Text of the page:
And remember, this can be done to new houses too … And when you read below what can be done to agricultural buildings, certain local landowners must be champing at the bit … Use your vote wisely in the forthcoming local elections on 2 May …
“It was by accident that Damien Flannagan discovered the new neighbour who had bought the bungalow behind his house had sought planning permission for a loft conversion with two dormer windows. The proposals would mean that the occupant could gaze across his garden and through his back windows from five metres away.
To his relief, the council planning officer ruled that the windows would compromise Flannagan’s privacy and the plans were withdrawn.
But, five months later, Flannagan arrived home to find work had started on a bigger dormer extension. After being thwarted by council planners, the neighbour had expanded the proposals and gone ahead under permitted-development rules. These allow homeowners to extend their property without planning permission and there’s not a thing Flannagan or Leeds city council can do about it.
“Our house is now unsaleable,” says Flannagan. “The entire back of our property faces these huge windows and new staircase, and there’s not one room in our house that isn’t filled with this structure. We can’t understand why this is being allowed. Anyone with an ounce of common sense who stands in our house or garden can see this is completely wrong from a planning, legal and moral perspective.”
The Town and Country Planning General Permitted Development Order 2015 (GPDO) was designed to free homeowners and councils from expensive red tape when “uncontentious” modifications to properties are planned. The rules allow both homeowners and developers to extend accommodation by up to 75% without planning permission.
Opinions differ, however, on what counts as “uncontentious”. Single and double-storey side and rear extensions of up to eight metres in length are permitted under the order, as well as loft conversions and large outbuildings covering up to 50% of a property’s land.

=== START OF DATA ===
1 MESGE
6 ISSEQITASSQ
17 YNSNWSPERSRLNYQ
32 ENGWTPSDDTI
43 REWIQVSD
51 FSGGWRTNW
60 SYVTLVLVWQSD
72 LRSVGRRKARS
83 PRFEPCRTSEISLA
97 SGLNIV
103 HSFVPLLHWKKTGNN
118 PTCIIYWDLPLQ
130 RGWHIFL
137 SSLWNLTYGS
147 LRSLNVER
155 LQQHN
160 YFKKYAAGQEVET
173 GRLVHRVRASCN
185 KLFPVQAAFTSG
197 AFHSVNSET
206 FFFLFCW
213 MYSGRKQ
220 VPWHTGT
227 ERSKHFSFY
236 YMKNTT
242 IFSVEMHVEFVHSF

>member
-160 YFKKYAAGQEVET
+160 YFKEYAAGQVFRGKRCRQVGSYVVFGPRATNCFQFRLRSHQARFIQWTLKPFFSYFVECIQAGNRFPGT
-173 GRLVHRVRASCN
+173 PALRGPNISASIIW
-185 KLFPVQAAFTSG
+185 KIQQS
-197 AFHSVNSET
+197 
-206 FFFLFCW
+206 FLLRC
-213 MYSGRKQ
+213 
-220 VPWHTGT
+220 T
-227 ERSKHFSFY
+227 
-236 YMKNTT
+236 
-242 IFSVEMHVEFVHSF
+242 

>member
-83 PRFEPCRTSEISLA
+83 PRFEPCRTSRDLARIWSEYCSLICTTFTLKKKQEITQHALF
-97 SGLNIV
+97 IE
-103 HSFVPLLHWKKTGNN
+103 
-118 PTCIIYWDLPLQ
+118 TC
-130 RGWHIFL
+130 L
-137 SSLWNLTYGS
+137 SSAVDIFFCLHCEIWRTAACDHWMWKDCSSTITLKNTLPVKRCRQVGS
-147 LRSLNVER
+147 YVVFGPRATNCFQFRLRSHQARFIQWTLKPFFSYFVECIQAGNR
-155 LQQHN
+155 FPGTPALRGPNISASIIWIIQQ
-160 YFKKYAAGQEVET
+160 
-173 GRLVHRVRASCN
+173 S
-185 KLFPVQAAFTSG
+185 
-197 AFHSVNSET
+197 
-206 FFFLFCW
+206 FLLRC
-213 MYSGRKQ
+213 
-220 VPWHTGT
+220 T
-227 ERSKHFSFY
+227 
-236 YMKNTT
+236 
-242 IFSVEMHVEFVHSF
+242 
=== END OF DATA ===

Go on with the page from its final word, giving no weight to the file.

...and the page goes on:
Some residents have found their detached houses turned into semis by encroaching side extensions. Others have had their homes blighted by large outbuildings under their windows or, as in Flannagan’s case, looming roof extensions invading their private space. Worse, commercial buildings can be redeveloped into residential accommodation, allowing developers to bypass building regulations and quality control.
The government is proposing to relax the rules still further to stimulate housing capacity when the current order expires in May, including allowing homeowners and developers to extend upwards without planning permission.
However, critics warn that the policy has been badly drawn, allowing eyesores to blight residential areas and substandard accommodation to creep beneath the official radar. It has pitted neighbours against each other as the rules have left councils and homeowners powerless.
Back in 2014 when the draft proposals were announced, Birmingham city council urged the government to drop the “absurd” new rules. Its planning committee described permitted development as a planning disaster which had blighted suburbs with “monstrosities” and caused conflict between neighbours.
The government went ahead regardless, and since then the regulations have also forced the hand of councils to grant planning permission for unsuitable developments for fear, if they refused, that a landowner would come up with something worse under GPDO.